Briefing: Experimental and theoretical bending stiffness of cross-laminated timber panels

Bernard O'Dowd, Lee Scott Cunningham, Paul Nedwell

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Cross-laminated timber (CLT) is an engineered timber product comprising boards of strength-graded timber glued together in laminae to form large plane sections. CLT sections are used to create structural elements including walls, floors and roofs. This briefing paper presents the results of a series of stiffness tests, including both composite sections and their constituent individual component boards. The composite results are compared with the output of three widely used design calculation methods: the shear analogy method, the gamma method and the K-method. This comparison demonstrates the sensitivity of the calculated stiffness to the variation in component stiffness between recorded and graded values. As there is a lack of readily available in-depth test data linking recorded component stiffness to recorded composite stiffness, this paper aims to improve the understanding of the link between these two values. The results have shown that the gamma method was the only design calculation that remained conservative, whether using characteristic properties or true recorded stiffnesses.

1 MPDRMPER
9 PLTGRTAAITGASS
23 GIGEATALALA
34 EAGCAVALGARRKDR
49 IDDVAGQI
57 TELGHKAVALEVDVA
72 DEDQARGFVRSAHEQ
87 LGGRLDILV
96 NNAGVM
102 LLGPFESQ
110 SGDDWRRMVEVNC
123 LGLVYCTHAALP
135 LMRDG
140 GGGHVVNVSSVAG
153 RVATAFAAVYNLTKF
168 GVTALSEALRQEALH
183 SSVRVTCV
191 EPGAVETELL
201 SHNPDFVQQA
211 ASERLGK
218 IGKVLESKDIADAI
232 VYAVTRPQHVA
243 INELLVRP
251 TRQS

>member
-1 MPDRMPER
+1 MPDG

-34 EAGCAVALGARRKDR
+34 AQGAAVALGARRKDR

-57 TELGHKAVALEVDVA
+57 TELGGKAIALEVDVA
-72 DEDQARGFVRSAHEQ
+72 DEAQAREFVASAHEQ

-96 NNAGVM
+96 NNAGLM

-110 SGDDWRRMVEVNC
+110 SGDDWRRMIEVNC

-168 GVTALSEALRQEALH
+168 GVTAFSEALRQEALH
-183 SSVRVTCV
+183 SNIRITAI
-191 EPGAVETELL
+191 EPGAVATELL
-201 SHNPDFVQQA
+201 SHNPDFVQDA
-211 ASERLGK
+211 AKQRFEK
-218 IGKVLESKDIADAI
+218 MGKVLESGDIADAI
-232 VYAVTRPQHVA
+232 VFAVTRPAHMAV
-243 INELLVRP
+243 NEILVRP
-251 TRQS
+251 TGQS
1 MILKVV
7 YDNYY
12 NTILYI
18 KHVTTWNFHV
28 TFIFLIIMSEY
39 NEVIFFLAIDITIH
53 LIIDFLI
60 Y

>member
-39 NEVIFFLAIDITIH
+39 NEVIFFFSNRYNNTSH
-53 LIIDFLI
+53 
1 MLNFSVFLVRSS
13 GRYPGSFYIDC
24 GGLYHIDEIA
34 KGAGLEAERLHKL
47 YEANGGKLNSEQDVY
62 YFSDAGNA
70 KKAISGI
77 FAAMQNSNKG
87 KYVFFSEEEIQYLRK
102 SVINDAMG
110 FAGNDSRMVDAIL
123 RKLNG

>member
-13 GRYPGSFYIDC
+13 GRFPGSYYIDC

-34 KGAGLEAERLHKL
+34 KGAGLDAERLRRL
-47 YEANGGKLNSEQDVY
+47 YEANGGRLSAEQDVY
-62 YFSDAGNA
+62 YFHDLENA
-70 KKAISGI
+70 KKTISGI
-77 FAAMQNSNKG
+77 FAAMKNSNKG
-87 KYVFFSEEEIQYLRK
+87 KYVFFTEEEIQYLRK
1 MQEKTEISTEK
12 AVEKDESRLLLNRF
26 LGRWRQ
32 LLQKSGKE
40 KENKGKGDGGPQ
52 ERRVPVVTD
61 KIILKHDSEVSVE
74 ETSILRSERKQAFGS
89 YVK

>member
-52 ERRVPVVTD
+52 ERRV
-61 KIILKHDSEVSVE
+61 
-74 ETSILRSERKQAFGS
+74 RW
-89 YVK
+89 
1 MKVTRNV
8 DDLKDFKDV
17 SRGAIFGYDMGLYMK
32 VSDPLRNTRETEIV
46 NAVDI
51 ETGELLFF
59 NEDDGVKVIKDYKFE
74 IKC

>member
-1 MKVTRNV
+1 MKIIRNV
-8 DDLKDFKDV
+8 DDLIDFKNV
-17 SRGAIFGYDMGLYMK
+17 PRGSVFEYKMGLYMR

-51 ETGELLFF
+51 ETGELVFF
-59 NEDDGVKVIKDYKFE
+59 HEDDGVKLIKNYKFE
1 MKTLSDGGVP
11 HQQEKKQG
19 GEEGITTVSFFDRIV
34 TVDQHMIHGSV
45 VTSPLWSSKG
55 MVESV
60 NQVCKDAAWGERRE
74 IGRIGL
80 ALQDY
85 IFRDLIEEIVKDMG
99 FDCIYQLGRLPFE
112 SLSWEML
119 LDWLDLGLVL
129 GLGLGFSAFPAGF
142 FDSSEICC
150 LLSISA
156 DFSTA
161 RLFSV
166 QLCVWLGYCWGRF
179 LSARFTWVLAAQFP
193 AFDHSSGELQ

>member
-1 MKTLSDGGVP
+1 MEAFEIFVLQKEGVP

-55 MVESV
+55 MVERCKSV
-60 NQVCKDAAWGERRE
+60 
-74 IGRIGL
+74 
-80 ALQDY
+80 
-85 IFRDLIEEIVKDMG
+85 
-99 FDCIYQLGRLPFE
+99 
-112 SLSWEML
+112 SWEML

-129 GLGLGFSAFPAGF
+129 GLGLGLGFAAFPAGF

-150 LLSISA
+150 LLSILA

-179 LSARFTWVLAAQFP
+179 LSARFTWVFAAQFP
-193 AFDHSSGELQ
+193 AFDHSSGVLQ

Original languageEnglish
Pages (from-to)277-281
Number of pages5
JournalInstitution of Civil Engineers. Proceedings. Construction Materials
Issue number6
Early online date14 Nov 2016
Publication statusPublished - 1 Dec 2016


  • cross laminated timber
  • timber structures
  • design methods and aids
  • strength and testing of materials


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